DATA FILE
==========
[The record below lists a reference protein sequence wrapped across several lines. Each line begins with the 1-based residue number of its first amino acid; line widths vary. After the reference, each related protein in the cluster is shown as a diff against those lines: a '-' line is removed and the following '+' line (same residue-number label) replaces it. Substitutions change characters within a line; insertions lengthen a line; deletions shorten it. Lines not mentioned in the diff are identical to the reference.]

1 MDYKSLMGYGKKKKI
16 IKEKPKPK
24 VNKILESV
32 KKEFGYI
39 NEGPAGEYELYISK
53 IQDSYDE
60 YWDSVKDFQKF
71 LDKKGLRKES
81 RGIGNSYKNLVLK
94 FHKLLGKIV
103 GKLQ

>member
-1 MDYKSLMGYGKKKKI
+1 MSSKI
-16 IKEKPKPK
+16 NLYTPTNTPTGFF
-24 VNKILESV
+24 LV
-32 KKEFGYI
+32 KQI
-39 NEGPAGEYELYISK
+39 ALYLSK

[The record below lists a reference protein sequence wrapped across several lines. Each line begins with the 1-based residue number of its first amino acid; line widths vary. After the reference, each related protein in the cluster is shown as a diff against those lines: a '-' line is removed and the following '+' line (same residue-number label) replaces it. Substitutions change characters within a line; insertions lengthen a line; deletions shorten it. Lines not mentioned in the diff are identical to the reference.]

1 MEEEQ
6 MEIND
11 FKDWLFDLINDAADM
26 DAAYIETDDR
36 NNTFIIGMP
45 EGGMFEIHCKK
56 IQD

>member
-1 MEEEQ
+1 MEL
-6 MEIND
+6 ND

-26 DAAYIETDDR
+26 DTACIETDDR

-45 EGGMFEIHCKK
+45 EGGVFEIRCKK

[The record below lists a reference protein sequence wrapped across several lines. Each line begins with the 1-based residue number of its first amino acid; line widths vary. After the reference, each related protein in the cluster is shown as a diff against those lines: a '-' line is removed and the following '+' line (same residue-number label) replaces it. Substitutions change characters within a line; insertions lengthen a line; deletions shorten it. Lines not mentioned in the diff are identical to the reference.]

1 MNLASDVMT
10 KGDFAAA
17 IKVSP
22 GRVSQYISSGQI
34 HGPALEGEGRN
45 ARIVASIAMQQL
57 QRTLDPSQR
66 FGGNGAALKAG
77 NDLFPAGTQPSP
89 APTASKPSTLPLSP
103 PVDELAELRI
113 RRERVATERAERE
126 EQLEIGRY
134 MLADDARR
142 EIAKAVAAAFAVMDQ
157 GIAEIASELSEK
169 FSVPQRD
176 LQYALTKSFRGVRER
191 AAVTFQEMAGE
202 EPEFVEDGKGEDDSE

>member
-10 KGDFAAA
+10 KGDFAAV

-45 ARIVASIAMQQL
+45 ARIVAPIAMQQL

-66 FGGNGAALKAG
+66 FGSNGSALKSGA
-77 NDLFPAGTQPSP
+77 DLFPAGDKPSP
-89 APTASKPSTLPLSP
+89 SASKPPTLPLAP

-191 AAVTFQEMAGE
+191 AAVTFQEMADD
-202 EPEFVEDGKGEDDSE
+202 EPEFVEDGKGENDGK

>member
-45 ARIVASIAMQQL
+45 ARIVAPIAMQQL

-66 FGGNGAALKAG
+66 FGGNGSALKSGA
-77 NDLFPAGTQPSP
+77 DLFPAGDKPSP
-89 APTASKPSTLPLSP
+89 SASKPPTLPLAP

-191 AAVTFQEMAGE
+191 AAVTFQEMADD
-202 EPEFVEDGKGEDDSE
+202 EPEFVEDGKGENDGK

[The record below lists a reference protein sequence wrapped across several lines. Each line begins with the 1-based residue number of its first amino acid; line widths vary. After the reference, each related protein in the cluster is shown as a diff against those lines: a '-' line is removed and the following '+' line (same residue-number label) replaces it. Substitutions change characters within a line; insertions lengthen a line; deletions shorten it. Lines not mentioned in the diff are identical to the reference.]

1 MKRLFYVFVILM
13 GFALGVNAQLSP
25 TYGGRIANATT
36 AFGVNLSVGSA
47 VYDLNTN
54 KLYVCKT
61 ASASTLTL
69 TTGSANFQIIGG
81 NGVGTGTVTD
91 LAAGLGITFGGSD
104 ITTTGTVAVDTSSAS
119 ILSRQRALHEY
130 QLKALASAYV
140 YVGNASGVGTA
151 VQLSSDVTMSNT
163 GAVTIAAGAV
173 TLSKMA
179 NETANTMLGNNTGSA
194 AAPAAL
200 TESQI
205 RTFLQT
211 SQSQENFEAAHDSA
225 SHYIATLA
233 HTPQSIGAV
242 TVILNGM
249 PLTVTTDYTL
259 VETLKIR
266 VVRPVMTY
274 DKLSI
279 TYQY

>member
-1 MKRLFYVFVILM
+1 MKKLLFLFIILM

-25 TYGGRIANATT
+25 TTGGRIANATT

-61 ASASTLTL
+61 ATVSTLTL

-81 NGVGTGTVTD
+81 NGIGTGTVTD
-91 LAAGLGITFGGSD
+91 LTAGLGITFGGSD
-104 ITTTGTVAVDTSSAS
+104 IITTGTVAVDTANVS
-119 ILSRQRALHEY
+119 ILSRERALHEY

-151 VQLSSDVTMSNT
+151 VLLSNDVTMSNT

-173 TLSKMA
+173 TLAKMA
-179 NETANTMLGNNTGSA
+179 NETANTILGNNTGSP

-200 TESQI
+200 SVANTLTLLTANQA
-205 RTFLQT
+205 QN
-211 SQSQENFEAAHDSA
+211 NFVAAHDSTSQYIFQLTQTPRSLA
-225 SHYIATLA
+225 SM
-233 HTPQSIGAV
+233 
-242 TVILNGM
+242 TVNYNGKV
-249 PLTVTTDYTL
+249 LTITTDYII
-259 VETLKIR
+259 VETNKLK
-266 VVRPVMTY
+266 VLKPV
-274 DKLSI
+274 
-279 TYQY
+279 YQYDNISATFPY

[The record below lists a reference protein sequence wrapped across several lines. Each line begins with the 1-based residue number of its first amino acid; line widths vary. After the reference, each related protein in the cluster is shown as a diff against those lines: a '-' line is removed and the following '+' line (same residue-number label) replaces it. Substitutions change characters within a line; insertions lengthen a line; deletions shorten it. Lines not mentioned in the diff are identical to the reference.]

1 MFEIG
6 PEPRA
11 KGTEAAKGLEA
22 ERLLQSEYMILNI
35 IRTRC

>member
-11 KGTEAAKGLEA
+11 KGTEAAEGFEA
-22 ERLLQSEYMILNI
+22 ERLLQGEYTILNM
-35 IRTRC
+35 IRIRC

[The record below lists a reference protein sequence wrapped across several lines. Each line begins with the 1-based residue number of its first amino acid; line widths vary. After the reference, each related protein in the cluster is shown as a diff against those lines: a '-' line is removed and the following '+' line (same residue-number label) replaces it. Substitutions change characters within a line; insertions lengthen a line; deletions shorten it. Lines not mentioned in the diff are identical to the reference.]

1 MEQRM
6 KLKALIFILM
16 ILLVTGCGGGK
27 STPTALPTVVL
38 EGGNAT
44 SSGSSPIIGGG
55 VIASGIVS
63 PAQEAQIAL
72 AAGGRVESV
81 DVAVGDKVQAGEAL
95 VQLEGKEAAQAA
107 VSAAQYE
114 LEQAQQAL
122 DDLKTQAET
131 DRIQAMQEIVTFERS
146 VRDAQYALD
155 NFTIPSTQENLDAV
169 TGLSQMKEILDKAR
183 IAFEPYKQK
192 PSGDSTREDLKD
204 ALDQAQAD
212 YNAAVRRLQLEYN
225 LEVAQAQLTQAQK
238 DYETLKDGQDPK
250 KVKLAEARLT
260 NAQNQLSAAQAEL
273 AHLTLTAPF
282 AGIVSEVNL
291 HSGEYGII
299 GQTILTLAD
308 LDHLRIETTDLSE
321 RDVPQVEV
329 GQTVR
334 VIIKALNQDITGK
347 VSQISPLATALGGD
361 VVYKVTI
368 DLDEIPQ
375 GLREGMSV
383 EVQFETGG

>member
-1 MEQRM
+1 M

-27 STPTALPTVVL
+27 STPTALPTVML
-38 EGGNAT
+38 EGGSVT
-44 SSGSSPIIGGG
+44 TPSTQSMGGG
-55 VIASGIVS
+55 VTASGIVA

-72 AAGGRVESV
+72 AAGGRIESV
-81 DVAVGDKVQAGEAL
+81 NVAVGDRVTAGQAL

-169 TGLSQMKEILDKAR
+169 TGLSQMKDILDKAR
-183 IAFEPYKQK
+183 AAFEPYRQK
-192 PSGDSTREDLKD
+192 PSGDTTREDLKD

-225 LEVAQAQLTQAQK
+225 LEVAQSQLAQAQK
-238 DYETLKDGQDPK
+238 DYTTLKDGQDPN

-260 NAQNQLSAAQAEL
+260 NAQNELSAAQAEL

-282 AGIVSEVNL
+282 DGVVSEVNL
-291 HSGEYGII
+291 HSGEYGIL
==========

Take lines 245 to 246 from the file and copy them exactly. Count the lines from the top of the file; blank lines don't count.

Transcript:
+282 DGVVSEVNL
-291 HSGEYGII